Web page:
Some people might call it a twinge of melancholy, especially with the arrival of autumn in the Northeast, but you begin to feel an obligation to tell a story about your life that few people have heard, with an eye on the distant horizon toward posterity. For me, this particular story is about my contribution to the most remarkable flight of British best guns ever made.
As Mr. Kolander correctly comments, artistry and firearms have walked side-by-side for centuries. Kings, noblemen, and great military men of their era have all desired something to set their weapons apart. They required the finest craftsmanship and appreciated the artistry that could match it. Today is no different: embellishments make a gun unique, personal, investment grade and admirable among peers. To satisfy this desire for quality and aesthetics Holland & Holland has a history of working with a number of artisans to create beautiful and elegant firearms. One of those deserving artisans is Belgian Master Engraver Philippe Grifnée.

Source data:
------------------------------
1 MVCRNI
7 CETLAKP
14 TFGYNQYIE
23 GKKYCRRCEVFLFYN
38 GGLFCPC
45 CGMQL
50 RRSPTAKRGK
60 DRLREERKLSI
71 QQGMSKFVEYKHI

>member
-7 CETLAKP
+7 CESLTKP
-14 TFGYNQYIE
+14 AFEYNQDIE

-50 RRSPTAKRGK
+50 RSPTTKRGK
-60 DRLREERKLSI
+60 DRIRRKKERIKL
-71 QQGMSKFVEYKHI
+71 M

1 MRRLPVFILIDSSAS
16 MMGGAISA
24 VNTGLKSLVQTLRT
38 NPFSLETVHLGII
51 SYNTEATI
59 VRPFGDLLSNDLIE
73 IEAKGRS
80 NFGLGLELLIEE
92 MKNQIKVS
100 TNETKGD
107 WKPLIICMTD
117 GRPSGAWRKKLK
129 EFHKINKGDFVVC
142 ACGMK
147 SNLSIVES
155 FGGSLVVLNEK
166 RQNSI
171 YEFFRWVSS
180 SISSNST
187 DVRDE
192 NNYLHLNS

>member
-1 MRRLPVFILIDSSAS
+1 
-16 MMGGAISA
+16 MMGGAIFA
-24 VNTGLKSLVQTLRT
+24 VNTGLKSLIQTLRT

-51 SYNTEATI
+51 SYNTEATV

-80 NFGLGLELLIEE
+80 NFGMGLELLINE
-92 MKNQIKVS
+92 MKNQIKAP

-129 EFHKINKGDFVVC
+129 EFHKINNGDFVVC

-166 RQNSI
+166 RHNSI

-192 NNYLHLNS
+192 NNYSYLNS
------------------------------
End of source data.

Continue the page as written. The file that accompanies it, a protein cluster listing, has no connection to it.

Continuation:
For American lovers of James Purdey & Sons shotguns recent developments deliver some good news and some bad.
Starting with the good, London best-gun maker James Purdey & Sons has declared Griffin & Howe’s sporting-gun nirvana the Hudson Farm Club its new American Northeast base of operations. That means all you need to do is make your way to Andover, New Jersey, shoot one of the Purdey demonstration guns of your choice at Hudson Farms’ rifle range or sporting clays course and swipe your credit card to consummate the venture.
As with many celebrated turning points in the world of fine shotguns, it all started with a bottle of fine port.
In late September 2000, Mr. Nigel Beaumont, Chairman of English gunmaker, James Purdey & Sons, crossed the Atlantic to attend the Vintage Cup World Side-by-Side Championships at the Orvis Sandanona Shooting Grounds in Millbrook, New York.